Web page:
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Spacetime Memory?

  1. Sep 18, 2003 #1
    Stephen Hawking's excellent book, "Universe in a Nutshell", explains holography as a phenomenon of interference of wave patterns. Light from a laser is split into two separate beams, one bounces off the object and gets reflected onto a photo-sensitized plate. The other beam is reflected into a lens and collides with the reflected light of the object. When a laser is shone through the developed plate, a fully three dimensional image of the original object is created.

    According to conventional theories, the surface area of the horizon surrounding a black hole, measures its entropy, where entropy is defined as a measure of the number of internal states that the black hole can be in without looking different to an outside observer, who can only measure mass, rotation and charge. This leads to another theory which states that the maximum entropy of any closed region of space can never exceed one quarter of the area of the circumscribing surface, with the entropy being the measure of the total information contained by the system. So the theorists came to realize that the information associated with all phenomena in the three dimensional world, can be stored on its two dimensional boundary, like a holographic image.

    Since entropy can also be defined as the number of states within a region of space, and the entropy of the universe must always increase, the next logical step is to realize that the spacetime density, i.e. the information encoded within a circumscribed region of space, must be increasing in the thermodynamic direction of time.

    Spacetime = Memory storage?

    A universal computation?

    Intelligent design?
     
  2. jcsd
  3. Sep 18, 2003 #2
    You can invert the thought process. Shrink the surface area, such as with a collapsing black hole, and the entropy decreases. For example, a new theory to come out is that our universe was created by an explosion inside a black hole. This created a white hole, a hole that ejects or repells things, from which our universe emerged. Such a theory has the advantage of not having to postulate any intelligent design or other unfathomable and unobservable process.

    Likewise, you can also interpret the results as merely showing that entropy and syntropy form a continuum. Like up and down, front and back--entropy and syntropy may simply describe something ultimately unfathomable by science-- the paradox of existence.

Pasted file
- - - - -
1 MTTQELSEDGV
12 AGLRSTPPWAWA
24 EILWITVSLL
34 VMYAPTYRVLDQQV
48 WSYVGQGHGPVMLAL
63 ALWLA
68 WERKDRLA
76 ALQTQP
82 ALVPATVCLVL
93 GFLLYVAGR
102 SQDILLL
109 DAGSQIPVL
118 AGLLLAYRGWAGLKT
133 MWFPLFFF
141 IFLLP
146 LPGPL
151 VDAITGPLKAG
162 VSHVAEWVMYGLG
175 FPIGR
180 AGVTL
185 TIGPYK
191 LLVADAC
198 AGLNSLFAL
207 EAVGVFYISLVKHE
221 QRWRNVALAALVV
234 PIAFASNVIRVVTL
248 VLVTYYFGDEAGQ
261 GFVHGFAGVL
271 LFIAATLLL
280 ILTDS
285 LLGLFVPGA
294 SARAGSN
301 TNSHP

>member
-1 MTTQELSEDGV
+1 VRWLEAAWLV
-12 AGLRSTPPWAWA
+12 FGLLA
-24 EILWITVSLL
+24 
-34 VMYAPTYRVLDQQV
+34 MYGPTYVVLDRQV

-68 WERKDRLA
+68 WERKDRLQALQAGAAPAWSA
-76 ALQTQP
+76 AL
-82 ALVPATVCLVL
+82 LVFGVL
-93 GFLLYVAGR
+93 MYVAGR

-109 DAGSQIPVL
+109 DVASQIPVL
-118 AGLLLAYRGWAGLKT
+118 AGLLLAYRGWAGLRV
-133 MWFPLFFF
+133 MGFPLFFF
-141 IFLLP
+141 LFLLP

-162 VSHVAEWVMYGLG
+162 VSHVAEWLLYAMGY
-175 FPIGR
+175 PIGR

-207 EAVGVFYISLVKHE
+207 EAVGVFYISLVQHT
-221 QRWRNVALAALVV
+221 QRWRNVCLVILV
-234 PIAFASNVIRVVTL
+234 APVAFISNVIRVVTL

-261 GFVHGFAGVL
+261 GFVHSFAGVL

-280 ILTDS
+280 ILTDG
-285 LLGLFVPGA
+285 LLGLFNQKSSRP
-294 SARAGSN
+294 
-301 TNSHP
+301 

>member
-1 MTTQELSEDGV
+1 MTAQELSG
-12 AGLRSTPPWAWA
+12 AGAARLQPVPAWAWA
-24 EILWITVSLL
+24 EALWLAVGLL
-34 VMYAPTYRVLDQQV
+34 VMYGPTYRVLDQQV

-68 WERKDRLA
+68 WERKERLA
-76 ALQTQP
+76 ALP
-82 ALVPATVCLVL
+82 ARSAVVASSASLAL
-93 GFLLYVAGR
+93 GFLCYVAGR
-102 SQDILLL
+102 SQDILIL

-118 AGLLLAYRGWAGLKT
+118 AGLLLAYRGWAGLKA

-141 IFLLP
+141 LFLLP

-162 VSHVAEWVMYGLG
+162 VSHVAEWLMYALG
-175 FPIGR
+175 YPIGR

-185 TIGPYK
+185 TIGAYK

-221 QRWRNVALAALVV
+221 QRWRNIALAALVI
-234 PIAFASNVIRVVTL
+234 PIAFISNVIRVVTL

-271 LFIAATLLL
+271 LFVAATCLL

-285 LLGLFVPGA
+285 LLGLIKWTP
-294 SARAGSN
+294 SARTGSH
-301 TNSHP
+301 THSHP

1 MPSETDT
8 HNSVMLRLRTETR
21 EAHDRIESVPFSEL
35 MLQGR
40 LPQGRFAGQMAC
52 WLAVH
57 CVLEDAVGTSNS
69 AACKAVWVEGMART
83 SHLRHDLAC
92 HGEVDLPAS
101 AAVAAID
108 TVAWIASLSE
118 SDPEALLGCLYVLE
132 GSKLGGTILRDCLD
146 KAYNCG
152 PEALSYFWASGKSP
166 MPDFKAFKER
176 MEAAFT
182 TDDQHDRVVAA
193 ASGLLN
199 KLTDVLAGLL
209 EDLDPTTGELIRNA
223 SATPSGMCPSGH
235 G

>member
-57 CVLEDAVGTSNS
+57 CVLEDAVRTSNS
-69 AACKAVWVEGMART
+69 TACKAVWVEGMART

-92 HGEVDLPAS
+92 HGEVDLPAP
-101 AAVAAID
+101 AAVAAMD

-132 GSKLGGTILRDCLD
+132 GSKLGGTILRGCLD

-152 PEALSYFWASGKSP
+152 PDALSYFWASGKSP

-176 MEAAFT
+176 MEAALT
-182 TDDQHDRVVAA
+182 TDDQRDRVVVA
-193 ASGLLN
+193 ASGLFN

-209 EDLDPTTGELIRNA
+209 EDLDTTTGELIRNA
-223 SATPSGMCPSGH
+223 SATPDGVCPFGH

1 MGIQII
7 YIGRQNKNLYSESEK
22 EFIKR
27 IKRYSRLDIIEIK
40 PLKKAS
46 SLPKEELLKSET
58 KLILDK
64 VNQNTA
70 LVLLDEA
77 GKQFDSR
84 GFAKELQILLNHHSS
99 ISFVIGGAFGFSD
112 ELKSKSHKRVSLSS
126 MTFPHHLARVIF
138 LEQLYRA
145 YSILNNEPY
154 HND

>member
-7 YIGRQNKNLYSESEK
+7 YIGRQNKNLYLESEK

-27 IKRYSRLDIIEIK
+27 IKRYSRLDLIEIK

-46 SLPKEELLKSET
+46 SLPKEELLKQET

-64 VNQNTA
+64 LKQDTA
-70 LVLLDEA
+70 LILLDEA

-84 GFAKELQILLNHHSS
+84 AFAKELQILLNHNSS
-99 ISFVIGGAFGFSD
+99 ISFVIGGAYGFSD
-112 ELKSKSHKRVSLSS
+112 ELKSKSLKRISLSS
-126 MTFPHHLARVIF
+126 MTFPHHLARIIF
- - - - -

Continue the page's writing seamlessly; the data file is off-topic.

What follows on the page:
4. Sep 19, 2003 #3
    With answers come questions. With new questions come questions. The question that arises in this has been brought up on PF before. What is information? Even though our language has evolved through time, starting with the early people such as the people in Mesopotamia, to make communication easier and better. It was developed to help us understand and also to preach different ideas and concepts. But now, it seems our language only seems to get in the way of things.
    Paden Roder
     
  5. Sep 19, 2003 #4
    I think that is the converse, I mean, the information of the universe is decreasing in time. The thermodynamical entropy of the universe is increasing but this only will lately lead to a state of high uniformeness, thus low information. Information entropy of the universe conversely to the thermodynamical, is decreasing in time, because information entropy measure the number of bits needed to describe something, and the universe is expected to be simpler progressively
     
  6. Sep 20, 2003 #5

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    meteor: I disagree. I consider information as a measure of the amount of data required to accurately describe a situation. Though the system is statistically more uniform, there is overall more disorder and so more information is needed. But this sort of information does not IMHO equate to the information of any purposeful universal computer.
     
  7. Oct 30, 2003 #6
    spacetime memory

    A recent popular science magazine contains an article related to this very subject. I have forgotten the magazine's name. It is also interesting to note ideas R.B. Fuller expressed regarding tetrahedrons and spheres.
     
  8. Oct 30, 2003 #7
    This popular science magazine was SCIENTIFIC AMERICAN, August 2003.

    Feature Article
    August 2003 issue

    PHYSICS

    Information in the Holographic Universe
    Theoretical results about black holes suggest that the universe could be like a gigantic hologram
    By Jacob D. Bekenstein
     
  9. Oct 30, 2003 #8
    Article You Mentioned

    Laserblue,

    Scientific American Article mentioned

    I just seen your post now and went and got the link from the other thread. It is very interesting indeed.

    Sol
     
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